He suffered a severe illness in 1887 and fears were held for his life, but the "clever erratic" recovered[19] and was soon back in print on topics as diverse as Chinese immigration (again),[20] State finances,[21] the game of Rugby,[22] mining laws,[23] State ownership of land,[24] a State Bank,[25] silting of Torrens Lake,[26] State borrowing,[27]

In the April 1890 elections he stood again for his old electorate, Wallaroo, and was returned along with Bews.[28]

In 1901 Sir John Cockburn's term of office as South Australia's Agent-General in England was about to conclude, and Grainger was appointed as State Agent with much the same role, but with Federation a much reduced diplomatic responsibility. This was sold as a money-saving measure,[29] with a salary of £1,000 rather than £1,500, but was also seen as a convenient way for Richard Butler, the new Treasurer, to be rid of a credible financial critic.[30] In the event, his salary was fixed at £1,200 and the title of the position reverted to "Agent-General" with a fixed term of three years, then extended a further year.[31] While in London Grainger was a member of the Savage Club, to which he introduced his famous (but probably unrelated) namesake Percy Grainger.[32] Allerdale took his sister to official functions where a companion was expected. Grainger returned to Adelaide on the steamer Omrah. His health had suffered during his last year in England, and there was no-one at the wharf to meet him, perhaps as a rebuke for voicing his displeasure at the slow response he received while in London.[33] J. G. Jenkins was his successor as Agent-General.

Grainger lost no time in satisfying his penchant for publication: his thoughts on the State's image overseas,[34] eccentricities and corruption in the British Houses of Parliament[35] A lecture he gave to an appreciative audience which included Thomas Hardy, H. M. Martin and H. Buring on the export of wine[36] could have been made yesterday. He took an illustrated lecture tour on "South Australia before 1850" through major country centres.[37]

In May 1906 Grainger was bruited as a United Labor candidate[38] for the forthcoming Federal elections, then dropped. He stood for the State House of Assembly seat of Alexandra in November that year, but was not one of the four elected.

After returning from London, Grainger lived in North Adelaide. In May 1920 he left Adelaide for England, intending to live in retirement with his son,[39] who retired from his position around the same time,[40] but rather lived with his sister in Leamington Spa.[41] He was in poor health in the last years, and died in December 1923, a few months after his sister.[42]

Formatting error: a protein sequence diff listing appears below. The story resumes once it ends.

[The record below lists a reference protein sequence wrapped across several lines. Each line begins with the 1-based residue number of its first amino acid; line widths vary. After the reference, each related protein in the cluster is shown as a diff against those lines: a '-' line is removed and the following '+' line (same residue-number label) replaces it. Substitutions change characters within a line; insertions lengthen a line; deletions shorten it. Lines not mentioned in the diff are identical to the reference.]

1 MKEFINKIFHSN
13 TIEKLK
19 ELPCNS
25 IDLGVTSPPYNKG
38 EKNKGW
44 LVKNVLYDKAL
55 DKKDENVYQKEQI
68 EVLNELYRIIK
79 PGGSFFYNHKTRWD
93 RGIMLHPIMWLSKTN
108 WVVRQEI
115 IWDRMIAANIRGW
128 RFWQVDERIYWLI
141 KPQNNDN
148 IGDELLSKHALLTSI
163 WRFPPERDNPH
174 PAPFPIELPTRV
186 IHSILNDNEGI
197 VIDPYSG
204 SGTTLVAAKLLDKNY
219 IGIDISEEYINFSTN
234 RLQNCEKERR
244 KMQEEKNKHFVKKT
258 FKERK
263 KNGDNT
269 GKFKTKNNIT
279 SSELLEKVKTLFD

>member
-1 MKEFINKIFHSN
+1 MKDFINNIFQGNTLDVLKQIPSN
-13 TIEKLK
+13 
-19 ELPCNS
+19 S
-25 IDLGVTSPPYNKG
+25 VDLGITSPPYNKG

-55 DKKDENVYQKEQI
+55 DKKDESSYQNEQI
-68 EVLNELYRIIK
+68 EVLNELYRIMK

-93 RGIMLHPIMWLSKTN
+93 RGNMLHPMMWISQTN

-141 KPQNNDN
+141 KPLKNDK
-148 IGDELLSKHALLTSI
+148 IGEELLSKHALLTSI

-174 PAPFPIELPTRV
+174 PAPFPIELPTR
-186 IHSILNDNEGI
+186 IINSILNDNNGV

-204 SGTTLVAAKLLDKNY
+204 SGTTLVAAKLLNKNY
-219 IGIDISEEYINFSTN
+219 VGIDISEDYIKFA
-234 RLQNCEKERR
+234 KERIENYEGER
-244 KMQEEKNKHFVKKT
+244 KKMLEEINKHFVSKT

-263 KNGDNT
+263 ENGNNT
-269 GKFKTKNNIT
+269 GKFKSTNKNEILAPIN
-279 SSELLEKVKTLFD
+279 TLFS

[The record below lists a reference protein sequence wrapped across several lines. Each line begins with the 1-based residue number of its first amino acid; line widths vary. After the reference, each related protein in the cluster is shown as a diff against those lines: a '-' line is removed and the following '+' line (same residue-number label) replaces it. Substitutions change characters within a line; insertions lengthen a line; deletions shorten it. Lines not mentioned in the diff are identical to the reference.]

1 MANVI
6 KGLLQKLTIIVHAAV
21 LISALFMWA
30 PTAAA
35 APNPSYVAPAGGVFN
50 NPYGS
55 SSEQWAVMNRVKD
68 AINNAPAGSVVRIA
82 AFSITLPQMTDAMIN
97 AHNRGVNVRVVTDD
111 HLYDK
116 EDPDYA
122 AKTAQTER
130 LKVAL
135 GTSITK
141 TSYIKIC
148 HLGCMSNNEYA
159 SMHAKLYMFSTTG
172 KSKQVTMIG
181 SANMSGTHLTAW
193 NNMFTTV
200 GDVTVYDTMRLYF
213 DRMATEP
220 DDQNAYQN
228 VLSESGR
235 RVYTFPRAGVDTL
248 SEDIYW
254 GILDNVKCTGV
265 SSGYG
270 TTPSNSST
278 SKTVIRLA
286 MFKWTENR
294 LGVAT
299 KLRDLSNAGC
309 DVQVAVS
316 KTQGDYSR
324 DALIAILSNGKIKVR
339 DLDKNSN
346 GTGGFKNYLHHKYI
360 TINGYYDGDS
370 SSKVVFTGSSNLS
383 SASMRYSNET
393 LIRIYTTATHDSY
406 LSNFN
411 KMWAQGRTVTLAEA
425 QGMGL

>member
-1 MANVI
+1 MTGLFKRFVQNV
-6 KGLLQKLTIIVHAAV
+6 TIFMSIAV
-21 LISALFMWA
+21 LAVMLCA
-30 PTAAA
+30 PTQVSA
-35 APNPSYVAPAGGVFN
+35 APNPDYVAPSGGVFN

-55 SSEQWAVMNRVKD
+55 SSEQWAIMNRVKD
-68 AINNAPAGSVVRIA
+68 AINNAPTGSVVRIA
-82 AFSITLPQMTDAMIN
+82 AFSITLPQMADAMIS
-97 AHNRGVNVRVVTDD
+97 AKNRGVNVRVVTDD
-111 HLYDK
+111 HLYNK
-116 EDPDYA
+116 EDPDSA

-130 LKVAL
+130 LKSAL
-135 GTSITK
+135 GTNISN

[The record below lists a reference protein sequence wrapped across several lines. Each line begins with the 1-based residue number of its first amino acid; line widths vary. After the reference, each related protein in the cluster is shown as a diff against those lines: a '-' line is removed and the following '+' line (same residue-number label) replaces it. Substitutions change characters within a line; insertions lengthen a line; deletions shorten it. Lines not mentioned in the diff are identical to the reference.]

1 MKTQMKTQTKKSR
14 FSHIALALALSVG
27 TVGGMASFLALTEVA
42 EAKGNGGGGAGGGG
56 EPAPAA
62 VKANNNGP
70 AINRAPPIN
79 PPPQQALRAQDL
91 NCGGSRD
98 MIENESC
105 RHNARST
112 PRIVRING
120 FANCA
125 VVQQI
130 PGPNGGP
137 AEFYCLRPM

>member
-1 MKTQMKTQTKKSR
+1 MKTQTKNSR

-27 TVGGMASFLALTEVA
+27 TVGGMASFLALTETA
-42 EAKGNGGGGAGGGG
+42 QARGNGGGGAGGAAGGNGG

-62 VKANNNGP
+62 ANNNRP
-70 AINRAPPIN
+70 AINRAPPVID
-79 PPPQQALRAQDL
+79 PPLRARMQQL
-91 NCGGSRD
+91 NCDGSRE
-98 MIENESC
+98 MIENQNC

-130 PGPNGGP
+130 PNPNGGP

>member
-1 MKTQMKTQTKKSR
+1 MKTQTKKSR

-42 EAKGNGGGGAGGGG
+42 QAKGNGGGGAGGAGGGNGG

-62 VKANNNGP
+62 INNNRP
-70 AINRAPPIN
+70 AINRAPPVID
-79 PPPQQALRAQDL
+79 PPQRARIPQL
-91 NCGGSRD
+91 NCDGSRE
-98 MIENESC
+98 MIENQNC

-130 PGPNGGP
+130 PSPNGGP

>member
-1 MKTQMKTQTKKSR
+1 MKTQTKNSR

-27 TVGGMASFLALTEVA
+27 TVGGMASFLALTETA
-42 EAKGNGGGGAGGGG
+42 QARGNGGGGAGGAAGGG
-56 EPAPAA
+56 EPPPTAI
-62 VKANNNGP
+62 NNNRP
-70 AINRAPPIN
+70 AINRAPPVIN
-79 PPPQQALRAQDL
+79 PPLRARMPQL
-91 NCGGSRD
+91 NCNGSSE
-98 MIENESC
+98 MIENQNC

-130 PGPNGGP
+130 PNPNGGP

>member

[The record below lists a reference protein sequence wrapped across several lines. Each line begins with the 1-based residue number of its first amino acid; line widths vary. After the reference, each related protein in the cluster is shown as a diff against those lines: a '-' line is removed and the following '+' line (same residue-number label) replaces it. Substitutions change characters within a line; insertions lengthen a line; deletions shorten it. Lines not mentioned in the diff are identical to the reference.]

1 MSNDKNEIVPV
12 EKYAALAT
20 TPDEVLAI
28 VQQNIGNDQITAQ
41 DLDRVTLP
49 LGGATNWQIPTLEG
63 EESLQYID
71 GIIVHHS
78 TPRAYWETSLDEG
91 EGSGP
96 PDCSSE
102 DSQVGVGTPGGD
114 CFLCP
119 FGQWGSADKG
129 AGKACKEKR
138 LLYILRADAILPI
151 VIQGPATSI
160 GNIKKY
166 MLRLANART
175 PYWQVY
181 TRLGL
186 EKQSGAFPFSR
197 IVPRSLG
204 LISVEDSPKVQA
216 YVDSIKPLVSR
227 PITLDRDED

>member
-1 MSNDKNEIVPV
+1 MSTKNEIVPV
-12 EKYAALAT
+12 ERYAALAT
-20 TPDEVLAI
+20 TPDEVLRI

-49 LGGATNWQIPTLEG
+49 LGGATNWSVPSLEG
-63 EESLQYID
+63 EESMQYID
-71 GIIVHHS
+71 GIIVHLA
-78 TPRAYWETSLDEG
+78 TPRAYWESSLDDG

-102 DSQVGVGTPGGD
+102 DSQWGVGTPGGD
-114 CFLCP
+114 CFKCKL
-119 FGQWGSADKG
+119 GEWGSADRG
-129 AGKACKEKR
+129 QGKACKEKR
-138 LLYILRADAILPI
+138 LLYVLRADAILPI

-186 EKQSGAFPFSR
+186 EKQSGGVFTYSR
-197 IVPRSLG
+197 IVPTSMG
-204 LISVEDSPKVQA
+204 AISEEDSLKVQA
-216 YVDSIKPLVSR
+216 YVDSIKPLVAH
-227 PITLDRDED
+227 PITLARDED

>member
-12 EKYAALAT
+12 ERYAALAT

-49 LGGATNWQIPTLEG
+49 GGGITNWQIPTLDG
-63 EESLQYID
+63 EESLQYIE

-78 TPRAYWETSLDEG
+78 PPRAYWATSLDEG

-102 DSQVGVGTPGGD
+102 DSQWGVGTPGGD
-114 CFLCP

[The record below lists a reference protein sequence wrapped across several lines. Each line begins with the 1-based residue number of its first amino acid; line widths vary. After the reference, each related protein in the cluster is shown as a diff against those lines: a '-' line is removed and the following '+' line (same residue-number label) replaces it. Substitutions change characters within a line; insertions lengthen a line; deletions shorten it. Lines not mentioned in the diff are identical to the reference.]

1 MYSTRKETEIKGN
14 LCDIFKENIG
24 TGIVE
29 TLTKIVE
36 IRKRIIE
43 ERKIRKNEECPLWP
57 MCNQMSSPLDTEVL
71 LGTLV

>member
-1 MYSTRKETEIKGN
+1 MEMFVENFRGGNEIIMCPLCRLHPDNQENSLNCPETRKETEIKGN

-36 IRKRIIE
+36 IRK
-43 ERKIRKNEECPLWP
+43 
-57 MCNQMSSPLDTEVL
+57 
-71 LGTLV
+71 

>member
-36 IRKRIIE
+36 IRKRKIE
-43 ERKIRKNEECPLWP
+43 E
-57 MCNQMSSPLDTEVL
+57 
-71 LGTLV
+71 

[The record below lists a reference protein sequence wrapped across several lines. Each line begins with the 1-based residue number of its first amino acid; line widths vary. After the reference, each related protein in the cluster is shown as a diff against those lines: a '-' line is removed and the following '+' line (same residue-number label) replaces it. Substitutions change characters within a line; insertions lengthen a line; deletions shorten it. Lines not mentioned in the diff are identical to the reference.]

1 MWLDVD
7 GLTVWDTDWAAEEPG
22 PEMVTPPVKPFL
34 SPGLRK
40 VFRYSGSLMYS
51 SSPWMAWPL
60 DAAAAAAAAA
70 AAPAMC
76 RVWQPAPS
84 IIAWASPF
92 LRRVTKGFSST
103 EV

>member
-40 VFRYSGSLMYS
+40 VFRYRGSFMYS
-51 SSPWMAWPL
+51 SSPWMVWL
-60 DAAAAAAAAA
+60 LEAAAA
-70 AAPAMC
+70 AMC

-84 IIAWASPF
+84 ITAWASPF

Grainger was a tall 192 centimetres (6 ft 4 in), strongly built man whose chief weapon was his quick wit, though he was once convicted of hitting a man who struck his dog with a stick.[43]

Other interests

  • He was an administrator with the (Australian Rules) Adelaide Football Club.
  • He was a founding member of the Adelaide Bowling Club.[44]
  • He was on the board of the School of Mines.[29]
  • Apart from the short essays mentioned above, Grainger wrote at least one short story, The Montacute Murder, which was serialized in 1887, and identifies him as a writer of no mean ability.
  • "The Montacute Murder. Introductory". The Express and Telegraph. XXIV (7, 034). South Australia. 1 June 1887. p. 6. Retrieved 2016.
  • "The Montacute Murder. Chapter I." The Express and Telegraph. XXIV (7, 035). South Australia. 2 June 1887. p. 4. Retrieved 2016.
  • "The Montacute Murder. Chapter I. (cont.)". The Express and Telegraph. XXIV (7, 036). South Australia. 3 June 1887. p. 4. Retrieved 2016.
  • "The Montacute Murder. Chapter II". The Express and Telegraph. XXIV (7, 037). South Australia. 4 June 1887. p. 4. Retrieved 2016.
  • "The Montacute Murder. Chapter III". The Express and Telegraph. XXIV (7, 038). South Australia. 6 June 1887. p. 4. Retrieved 2016.
  • "The Montacute Murder. Chapter IV". The Express and Telegraph. XXIV (7, 038). South Australia. 6 June 1887. p. 4. Retrieved 2016.
  • In 1904 he had his portrait in Agent-General's uniform painted in oils by John Longstaff.[45]
  • He was a trustee of the Savings Bank of South Australia from July 1907; on his retirement was succeeded by Thomas Gill.